The Choir Project is an open workshop that operates under the name Cairo Choir Complaints to strengthen freedom of speech through art and singing. During a one-week workshop, young men and women come together. They discuss their complaints regarding their lives, then they transform those complaints into lyrics. They compose and sing their poems in live shows, although many of them are not skilled musicians or songwriters. The purpose of these shows is to give an equal space to all people to express their opinions.
This tactic combines the power of art and technology to pay tribute to the courage of genocide survivors. In 2014, ISIS launched deadly attacks against the Yazidi people in northern Iraq. Thousands were killed, exiled, or forced into slavery.
Taboos are often created by outdated traditions and social norms, and misguided interpretations of religion. These taboos affect different segments of the community, such as women, minorities and people with disabilities. Taboos label, control choices and make people vulnerable to abuse and violation.
In the best of times, human rights advocacy requires constant tactical innovation. The onset of the COVID-19 pandemic in late 2019 generated huge additional challenges. In early 2020, the African Network against Extrajudicial Killings and Enforced Disappearances (ANEKED) in The Gambia was working on creating an in-person traveling memorialization exhibition of their “The Duty to Remember” project. They planned the launch as part of Human Rights Week 2020 organized by the University of Geneva in Switzerland.
Since the onset of conflict in 2011, over 400,000 Syrian lives have been lost, and more than half of the population remains displaced; nearly 6 million refugees are living outside of the country and an additional 6 million are displaced within Syria’s borders, according to a 2020 World Bank report. Those who have lost their loved ones and their homes are often left voiceless, leaving an astonishing number of stories left untold.
Visual imagery can be a powerful medium for mobilization and awareness around a specific issue. These depictions are especially potent if they utilize a consistent symbol, one that can capture the issue in a vivid and recognizable way. The Resource Centre for Gender Equality (ABAAD), established in 2011, has risen to considerable prominence for its annual “16 Days of Activism” campaigns, each with a different theme to address gender equity in the Middle East and North Africa (MENA) region.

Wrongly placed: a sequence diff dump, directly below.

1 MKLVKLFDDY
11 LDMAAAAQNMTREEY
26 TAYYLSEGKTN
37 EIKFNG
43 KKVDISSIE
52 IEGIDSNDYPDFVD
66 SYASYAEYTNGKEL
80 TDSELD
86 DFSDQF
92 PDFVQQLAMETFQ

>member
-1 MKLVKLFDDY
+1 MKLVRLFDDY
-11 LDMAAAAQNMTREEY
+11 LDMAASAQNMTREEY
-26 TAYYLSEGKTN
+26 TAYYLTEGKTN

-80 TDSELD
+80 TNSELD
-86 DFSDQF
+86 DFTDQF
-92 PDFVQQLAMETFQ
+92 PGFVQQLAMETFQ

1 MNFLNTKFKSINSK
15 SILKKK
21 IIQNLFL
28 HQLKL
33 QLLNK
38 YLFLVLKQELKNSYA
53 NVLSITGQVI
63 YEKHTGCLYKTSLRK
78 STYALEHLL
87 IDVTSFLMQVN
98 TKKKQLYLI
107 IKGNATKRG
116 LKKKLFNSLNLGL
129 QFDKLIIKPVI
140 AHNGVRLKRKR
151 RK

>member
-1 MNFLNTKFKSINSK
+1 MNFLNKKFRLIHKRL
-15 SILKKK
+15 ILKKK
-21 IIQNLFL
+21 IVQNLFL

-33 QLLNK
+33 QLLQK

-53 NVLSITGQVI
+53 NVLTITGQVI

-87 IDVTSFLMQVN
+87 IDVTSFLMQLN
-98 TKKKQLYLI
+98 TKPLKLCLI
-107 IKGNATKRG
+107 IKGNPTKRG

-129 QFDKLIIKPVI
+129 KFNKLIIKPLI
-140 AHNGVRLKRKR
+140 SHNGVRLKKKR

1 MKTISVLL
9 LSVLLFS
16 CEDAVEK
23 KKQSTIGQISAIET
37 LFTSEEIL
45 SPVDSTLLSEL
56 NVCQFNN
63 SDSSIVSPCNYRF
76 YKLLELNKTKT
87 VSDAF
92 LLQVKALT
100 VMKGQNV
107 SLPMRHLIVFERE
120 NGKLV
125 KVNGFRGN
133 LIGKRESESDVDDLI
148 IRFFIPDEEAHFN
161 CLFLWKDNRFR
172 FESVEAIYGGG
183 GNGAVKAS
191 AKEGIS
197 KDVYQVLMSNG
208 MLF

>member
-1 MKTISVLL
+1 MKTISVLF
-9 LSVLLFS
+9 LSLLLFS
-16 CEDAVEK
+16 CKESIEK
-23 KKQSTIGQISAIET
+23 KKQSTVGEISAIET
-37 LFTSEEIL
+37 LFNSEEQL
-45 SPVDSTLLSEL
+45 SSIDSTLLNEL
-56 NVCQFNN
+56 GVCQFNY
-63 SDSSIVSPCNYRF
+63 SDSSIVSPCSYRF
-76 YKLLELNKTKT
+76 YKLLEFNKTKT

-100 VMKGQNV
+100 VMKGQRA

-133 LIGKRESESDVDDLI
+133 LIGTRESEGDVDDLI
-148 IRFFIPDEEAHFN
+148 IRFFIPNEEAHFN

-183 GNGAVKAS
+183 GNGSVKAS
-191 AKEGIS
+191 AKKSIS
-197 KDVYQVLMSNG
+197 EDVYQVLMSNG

Harmful practices, such as female genital mutilation (FGM), are complex problems that are often tied to deep-rooted cultural and religious beliefs. As a result, combatting FGM requires a complex and multi-leveled process. In Guinea-Bissau, Plan International partnered with local NGOs and the European Commission to facilitate discussions and educational sessions about the dangers of FGM with various members of the community involved or impacted by FGM. These members include the women and girls at risk or victims of FGM, the local “cutter”, religious leaders, the village chief or mayor as well as medical professionals. This process of raising awareness has resulted in using public declarations to abandon the practice.
In order to ensure the rights of private-school teachers in terms of receiving the minimum wage requirement and summer months salaries, “Stand Up with the Teacher” campaign was established in 2015 with the support of the National Committee for Pay Equity (NCPE) and organized by the Ahl Foundation. The campaign has achieved several successes until 2017 when they lunched the #our_salary_in_the_bank hashtag which began as an online campaign on the 25th of September 2017. It ended with a sit-in of private-school female teachers in front of the Ministry of Education and resulted in transferring teachers’ salaries to bank accounts or electronic wallets is compulsory for all private schools.
In November 2017, June’s HIV+ Eatery opened for three nights to break the stigma surrounding people living with HIV in Toronto. Operating under the slogan “Break Bread, Smash Stigma”, all of the food served at June’s was prepared by HIV positive individuals-turned chefs. All of the seats at the pop-up restaurant sold out within two weeks, and the event garnered widespread worldwide media attention.